The new JDeveloper 12c comes with some pretty cool ADF Faces components that can make your applications (or demos) look even better.
For the session I did at the Kscope13 conference I built a small application that showed off some of these components, and now the JDeveloper 12c is available for all to see, I thought I'll share a short video of the application.
It highlights the runtime behavior of the new components and shows you the basic code structure for each.
Check it out:
Here is the code that is uses in the pages:
Springboard (inside the center of a panelStretchLayout):
Just got back from ODTUG's kscope13 conference which had a lot of good deep ADF content. In one of my session I ran out of time to do one of my demos, so I wanted to share it here instead.
This is a demo of how Declarative View Objects can increase your application's performance.
For those who are not familiar with declarative VOs, those are VOs that don't actually specify a hard coded query. Instead ADF creates their query at runtime, and it does it based on the data that is requested in your UI layer. This can be a huge saver of both DB resources and network resources. More in the documentation.
Here is a quick example that shows you how using such a VO can automatically switch to a simpler SQL instead of a complex join when needed. (note while I demo with 11.1.2.* the feature is there in 11.1.1.* versions also).
The demo also shows you how you can monitor the SQL that ADF BC issues to the database using the WebLogic logging feature in JDeveloper.
As a side note, I would have loved to see more ADF developers attending Kscope. This demo was part of the "ADF intro" track at Kscope, In the advanced ADF track you would have been treated to a full tuning session about ADF with lots of other tips. Consider attending Kscope next year - it is going to be in Seattle this time.
This entry might seem a bit trivial, but from experience I know that sometime new features that are added to the product are not detected by developers who just continue working in the "traditional way". Well here is a quick update on such a feature - PPR:
Somewhere along the way* ADF got more advanced, and today there's a simpler way to do this without the need to define the partialTrigger property for your calculated field. Instead you just define dependency between fields in the model layer (ADF BC) and your View layer automatically handles the update to the screen. This is driven by the default use of the "ppr" mode for the ChangeEventPolicy of iterators in your page's binding layer.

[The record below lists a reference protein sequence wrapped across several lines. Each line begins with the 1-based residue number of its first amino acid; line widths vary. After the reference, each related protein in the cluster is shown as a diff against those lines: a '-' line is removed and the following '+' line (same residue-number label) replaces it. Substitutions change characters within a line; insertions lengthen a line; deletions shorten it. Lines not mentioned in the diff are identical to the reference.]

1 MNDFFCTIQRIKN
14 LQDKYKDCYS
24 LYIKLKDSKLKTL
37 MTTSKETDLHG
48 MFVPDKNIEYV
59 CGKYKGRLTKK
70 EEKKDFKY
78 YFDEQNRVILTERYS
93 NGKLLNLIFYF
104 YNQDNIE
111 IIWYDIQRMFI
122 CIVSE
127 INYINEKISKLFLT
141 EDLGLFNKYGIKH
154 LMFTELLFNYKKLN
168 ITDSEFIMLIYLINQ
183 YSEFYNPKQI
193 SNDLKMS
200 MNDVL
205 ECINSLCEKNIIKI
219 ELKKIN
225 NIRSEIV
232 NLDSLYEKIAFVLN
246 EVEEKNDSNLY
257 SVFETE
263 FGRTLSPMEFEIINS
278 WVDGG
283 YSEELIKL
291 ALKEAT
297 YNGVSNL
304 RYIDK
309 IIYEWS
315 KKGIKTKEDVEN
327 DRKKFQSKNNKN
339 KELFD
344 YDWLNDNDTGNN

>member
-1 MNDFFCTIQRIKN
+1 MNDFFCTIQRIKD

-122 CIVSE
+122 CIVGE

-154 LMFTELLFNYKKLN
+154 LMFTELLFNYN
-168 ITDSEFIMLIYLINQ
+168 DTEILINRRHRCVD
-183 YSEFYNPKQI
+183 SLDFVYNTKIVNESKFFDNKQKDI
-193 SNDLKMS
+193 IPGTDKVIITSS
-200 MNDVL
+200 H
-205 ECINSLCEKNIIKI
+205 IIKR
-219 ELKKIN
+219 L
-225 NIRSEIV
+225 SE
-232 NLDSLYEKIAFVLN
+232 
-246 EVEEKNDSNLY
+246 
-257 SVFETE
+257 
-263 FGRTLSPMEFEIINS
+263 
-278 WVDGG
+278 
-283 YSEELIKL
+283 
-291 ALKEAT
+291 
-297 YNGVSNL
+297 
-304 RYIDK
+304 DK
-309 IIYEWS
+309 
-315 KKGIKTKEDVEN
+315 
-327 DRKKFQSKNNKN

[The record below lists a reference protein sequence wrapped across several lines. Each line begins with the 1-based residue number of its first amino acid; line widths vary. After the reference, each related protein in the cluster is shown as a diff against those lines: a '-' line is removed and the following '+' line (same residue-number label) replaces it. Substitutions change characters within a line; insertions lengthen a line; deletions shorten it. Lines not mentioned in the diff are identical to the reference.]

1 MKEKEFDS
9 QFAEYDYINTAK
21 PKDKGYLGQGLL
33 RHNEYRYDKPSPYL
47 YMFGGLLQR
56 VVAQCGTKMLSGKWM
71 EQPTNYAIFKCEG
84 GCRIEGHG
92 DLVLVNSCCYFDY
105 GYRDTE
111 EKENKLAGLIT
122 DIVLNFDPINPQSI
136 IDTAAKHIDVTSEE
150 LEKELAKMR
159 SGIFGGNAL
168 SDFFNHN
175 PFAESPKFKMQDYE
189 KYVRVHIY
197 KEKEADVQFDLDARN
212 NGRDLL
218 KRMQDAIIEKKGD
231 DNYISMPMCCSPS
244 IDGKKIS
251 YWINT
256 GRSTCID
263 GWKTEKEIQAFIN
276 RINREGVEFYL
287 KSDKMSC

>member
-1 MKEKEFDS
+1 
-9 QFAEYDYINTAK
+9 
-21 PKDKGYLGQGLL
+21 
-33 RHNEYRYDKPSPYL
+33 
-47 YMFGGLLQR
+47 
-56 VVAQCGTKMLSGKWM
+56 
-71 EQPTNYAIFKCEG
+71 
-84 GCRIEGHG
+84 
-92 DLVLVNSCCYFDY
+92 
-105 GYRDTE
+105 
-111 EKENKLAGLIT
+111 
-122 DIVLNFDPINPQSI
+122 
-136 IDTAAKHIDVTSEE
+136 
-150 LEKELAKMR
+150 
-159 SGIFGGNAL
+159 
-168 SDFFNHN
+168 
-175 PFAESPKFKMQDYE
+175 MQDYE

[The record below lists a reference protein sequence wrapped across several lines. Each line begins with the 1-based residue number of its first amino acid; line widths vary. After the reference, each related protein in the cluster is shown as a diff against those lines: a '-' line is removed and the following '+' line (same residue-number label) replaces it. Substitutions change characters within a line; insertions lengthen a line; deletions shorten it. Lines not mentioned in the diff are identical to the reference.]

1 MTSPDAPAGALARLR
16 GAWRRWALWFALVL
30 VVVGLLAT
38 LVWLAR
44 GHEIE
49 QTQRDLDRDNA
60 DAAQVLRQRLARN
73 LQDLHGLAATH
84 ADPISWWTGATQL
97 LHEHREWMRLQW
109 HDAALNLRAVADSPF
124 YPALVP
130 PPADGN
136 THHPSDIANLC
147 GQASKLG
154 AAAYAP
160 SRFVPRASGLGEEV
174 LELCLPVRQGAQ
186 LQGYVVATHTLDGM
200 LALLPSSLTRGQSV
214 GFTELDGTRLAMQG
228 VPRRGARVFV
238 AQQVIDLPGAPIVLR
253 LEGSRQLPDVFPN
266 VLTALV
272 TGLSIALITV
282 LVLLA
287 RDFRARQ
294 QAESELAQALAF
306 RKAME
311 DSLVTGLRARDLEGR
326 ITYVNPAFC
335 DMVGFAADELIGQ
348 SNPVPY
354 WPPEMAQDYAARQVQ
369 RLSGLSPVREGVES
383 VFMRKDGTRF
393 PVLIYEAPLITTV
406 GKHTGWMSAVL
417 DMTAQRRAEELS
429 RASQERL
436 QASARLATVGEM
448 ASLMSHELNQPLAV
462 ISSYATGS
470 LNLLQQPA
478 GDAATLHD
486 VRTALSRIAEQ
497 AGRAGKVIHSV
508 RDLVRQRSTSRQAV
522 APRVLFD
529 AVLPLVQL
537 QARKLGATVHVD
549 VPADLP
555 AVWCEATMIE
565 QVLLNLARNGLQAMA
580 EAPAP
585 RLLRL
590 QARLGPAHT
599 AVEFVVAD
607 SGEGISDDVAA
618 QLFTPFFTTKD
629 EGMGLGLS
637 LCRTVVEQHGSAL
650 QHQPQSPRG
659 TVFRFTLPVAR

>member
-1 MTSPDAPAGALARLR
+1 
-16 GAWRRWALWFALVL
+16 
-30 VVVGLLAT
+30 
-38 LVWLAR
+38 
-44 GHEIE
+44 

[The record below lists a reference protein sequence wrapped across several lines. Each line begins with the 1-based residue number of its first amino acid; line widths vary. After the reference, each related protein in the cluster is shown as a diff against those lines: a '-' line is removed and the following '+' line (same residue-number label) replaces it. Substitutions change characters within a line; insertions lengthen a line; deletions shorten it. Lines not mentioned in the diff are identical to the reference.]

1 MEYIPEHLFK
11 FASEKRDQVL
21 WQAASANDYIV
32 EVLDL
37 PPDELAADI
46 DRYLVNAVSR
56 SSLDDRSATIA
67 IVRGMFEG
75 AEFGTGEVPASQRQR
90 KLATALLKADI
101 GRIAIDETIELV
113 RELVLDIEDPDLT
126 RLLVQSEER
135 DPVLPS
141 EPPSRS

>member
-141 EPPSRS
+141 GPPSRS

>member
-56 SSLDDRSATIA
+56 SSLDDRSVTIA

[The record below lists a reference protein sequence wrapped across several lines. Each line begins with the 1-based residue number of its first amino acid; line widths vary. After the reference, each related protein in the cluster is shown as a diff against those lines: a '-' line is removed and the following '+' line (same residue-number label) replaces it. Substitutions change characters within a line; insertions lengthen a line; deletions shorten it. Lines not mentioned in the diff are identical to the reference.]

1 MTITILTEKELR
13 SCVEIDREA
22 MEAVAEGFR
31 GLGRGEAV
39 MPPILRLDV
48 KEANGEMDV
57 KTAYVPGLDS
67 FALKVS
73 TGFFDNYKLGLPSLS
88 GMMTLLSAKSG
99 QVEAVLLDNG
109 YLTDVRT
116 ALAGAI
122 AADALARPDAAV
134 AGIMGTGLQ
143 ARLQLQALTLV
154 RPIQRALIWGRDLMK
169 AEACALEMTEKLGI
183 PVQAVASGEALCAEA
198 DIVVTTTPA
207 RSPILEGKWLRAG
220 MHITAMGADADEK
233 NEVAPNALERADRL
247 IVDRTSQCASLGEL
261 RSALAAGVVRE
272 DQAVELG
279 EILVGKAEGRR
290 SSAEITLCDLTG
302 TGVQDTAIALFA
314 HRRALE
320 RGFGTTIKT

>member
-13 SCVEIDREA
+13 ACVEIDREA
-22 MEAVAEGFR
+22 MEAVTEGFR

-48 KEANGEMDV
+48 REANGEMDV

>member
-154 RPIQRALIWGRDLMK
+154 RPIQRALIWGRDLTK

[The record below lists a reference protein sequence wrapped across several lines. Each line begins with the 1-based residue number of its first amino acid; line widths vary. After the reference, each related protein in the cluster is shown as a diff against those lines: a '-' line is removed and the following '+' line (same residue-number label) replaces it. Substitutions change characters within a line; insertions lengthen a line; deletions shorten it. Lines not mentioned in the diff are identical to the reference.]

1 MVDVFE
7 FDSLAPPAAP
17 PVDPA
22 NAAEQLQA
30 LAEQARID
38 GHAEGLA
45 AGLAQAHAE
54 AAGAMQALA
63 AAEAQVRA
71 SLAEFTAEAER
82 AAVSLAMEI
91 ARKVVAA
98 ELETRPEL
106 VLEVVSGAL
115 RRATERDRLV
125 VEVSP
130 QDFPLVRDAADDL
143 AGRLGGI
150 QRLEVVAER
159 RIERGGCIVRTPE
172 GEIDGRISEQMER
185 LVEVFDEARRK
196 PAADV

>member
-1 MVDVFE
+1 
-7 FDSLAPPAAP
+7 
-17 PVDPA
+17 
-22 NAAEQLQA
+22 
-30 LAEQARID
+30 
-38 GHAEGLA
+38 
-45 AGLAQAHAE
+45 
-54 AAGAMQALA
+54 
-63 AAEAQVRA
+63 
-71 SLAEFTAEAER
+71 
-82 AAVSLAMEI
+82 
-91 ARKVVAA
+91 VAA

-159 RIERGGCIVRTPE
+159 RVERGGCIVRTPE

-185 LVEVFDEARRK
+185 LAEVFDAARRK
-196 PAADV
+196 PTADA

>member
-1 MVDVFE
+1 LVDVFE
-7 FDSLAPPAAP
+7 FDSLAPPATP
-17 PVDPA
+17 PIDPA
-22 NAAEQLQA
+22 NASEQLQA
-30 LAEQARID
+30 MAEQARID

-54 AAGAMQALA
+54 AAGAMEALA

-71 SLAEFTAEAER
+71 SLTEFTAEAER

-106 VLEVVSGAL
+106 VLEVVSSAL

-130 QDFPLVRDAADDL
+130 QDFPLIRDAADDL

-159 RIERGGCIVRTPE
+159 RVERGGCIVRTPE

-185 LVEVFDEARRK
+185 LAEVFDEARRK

Here is a quick demo that shows you how to define a calculated field that depends on the values of two other fields, and have it automatically display the value when the other fields are set.
For the record here is the bit of groovy code used in the calculated field:
* - I'm not exactly sure in which version of JDeveloper this became the default behavior, but I just looked in 188.8.131.52 and the default changeEventPolicy is not PPR for a page - but it seems like you can change it to ppr to get it working.
I posted before on how to do code level debugging in your ADF Mobile application, but sometimes debugging is an overhead and you would rather just put out some log messages that will allow you to track what's going on where.
You can use a line of code like this in your code:
Logger.getLogger(Utility.APP_LOGNAME).logp(Level.INFO, this.getClass().getName(), "Shay","We invoked the button");
Then don't forget to set the right level of logging (and possibly the log message format) in the logging.properties file under your META-INF directory.
The logging chapter in the doc, doesn't mention where to actually see the messages being logged.
One utility that you can use to see your log messages comes with the Android SDK - look into the tools directory there and you'll find the ddms.bat file - run it and you'll be able to see the log messages from your application.
On the side of that utility you can also define filters to just show you the messages you are interested in.
Here is a quick demo showing how this all works together:
By the way - a comment I got pointed out that ddms is old school and you should be using the new monitor.bat at the same locaiton. This will basically work just the same and will look like this: